Philippines still plagued by killings and arrests of food producers
“It alarms us that even Filipino farmers, who are food security front liners in a country barely winning the battle against the COVID-19, have become targets of the Philippine government’s more brutal crackdown,” says Peter Murphy, Chairperson of the International Coalition for Human Rights in the Philippines (ICHRP).
In a statement, ICHRP, a global network of human rights advocates, has strongly condemned the killing of farmers in this time of the pandemic. On top of the already slumped agriculture and distressed food producers, the relentless killings and attacks have wreaked fear in the country’s rural areas.
The farmers slain by state forces were identified as Jeric Vuno, Jerry Palanca, Robert Villafuerte, Raymundo Tañada, and Jaime Tañada residents of Dolos village in Bulan, Sorsogon province, 600 kilometres south of Manila. According to local reports, the victims were forcibly taken from their homes and executed at around 5 am on the morning of May 8.
The massacre was denied by the Philippine authorities, who instead claimed that the farmers were rebels. However, reports say that it was the Armed Forces of the Philippines (AFP) and the Philippine National Police (PNP) who arrived that day and summarily executed the residents including Robert Villafuerte, who according to locals, suffers from a mental health problem.
Neighboring residents were also harassed and beaten up by the armed authorities which resulted in physical injuries. The victims were Alvin Abuyog, Randy Golimlim, Marissa Estiller, and her two children.
Another, more recent case is the illegal arrest of farmers in Calaca, in the province of Batangas early morning of May 10 by a joint police and military operation. According to sugar workers and members of the Samahan ng mga Magsasaka sa Coral ni Lopez (Organisation of Farmers in Coral ni Lopez-SAMACOLO), the seized victims were Virgilio Vidal, Marcelo Vidal, July Julongbayan, Leovino Julongbayan, Doroteo Bautista and Roilan Tenorio. The farmers’ group said that they were illegally arrested and that the arresting team forcibly entered the houses and planted guns, ammunition, and explosives. Local residents said that some of those arrested are their village officials and had been facilitating the distribution of cash aid a day before the incident.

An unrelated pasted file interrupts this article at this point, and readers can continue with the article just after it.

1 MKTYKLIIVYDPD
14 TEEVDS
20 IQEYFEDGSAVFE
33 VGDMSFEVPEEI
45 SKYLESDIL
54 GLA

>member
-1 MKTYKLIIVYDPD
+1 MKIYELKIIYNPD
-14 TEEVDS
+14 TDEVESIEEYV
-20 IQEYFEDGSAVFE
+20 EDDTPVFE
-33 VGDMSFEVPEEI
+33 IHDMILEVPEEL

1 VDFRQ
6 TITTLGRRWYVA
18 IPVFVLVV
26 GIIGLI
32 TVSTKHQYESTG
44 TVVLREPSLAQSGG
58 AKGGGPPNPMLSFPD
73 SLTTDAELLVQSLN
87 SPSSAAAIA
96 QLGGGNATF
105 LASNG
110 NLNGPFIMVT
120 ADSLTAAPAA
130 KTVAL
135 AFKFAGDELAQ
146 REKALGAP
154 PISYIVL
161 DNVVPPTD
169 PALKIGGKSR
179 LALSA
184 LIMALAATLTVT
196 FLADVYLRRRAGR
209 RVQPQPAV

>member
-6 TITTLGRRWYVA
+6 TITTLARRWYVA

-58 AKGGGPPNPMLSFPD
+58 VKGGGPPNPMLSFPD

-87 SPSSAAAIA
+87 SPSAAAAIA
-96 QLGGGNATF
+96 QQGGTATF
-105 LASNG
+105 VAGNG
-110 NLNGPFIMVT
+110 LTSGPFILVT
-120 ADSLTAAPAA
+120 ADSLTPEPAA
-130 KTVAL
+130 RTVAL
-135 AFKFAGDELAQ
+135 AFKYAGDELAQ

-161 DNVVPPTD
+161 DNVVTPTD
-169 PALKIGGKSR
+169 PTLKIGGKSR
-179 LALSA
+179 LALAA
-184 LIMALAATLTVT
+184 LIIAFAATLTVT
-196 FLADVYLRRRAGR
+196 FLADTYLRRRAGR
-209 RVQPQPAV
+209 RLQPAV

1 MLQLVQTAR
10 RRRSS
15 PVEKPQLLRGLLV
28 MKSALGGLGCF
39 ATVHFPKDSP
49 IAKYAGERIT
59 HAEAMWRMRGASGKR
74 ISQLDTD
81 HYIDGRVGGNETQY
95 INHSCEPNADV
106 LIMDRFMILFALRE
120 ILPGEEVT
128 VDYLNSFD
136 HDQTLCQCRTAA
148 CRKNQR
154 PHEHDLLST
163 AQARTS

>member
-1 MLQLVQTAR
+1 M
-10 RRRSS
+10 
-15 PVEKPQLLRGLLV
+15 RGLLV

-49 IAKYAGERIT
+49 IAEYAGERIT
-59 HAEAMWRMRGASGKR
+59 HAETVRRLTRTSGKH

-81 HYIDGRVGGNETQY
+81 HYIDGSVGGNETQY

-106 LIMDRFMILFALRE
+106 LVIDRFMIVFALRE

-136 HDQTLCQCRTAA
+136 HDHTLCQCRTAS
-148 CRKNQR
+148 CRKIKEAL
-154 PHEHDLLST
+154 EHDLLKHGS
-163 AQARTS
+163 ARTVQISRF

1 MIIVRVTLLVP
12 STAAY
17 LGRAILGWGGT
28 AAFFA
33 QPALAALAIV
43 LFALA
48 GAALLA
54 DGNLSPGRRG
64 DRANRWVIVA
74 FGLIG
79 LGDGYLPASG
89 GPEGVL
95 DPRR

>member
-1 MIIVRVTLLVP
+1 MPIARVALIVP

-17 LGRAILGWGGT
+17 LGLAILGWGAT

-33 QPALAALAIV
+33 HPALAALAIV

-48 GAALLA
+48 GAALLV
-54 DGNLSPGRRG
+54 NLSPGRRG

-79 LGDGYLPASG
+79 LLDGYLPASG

The global human rights group has condemned President Duterte for using the COVID-19 as an occasion if not an excuse to further his aims to implement de facto martial law throughout the country. ICHRP highlighted the comment of the UN High Commissioner for Human Rights, Michelle Bachelet that the Philippines’ “highly militarised response” to the pandemic had led to the arrest of more than 120,000 people including activists leading relief efforts.
“It is but heartbreaking and ironic that the killings and abuses continue at a time when we are trying to save lives from the lethal coronavirus,” says ICHRP. The government’s counterinsurgency operations in rural areas have been non-stop despite UN Secretary-General António Guterres’ reiteration for a global ceasefire. With the massacre in Sorsogon and the recent arrests in Batangas, food producers and rural folks have become the collateral damage. Since Duterte became president, there have been nearly 250 political killings of farmers.
“We call on our international colleagues to press for the accountability of state forces in the killings, arrests and other human rights violations in the Philippines,” ICHRP concluded.#